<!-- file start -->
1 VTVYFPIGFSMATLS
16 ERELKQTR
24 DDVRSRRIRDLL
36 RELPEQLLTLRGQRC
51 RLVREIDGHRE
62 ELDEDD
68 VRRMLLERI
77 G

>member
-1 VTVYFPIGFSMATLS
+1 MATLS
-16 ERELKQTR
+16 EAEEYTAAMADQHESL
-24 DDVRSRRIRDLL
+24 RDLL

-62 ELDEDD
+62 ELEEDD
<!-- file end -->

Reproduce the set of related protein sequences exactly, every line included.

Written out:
1 VTVYFPIGFSMATLS
16 ERELKQTR
24 DDVRSRRIRDLL
36 RELPEQLLTLRGQRC
51 RLVREIDGHRE
62 ELDEDD
68 VRRMLLERI
77 G

>member
-1 VTVYFPIGFSMATLS
+1 MATLS
-16 ERELKQTR
+16 EAEEYTAAMADQHESL
-24 DDVRSRRIRDLL
+24 RDLL

-62 ELDEDD
+62 ELEEDD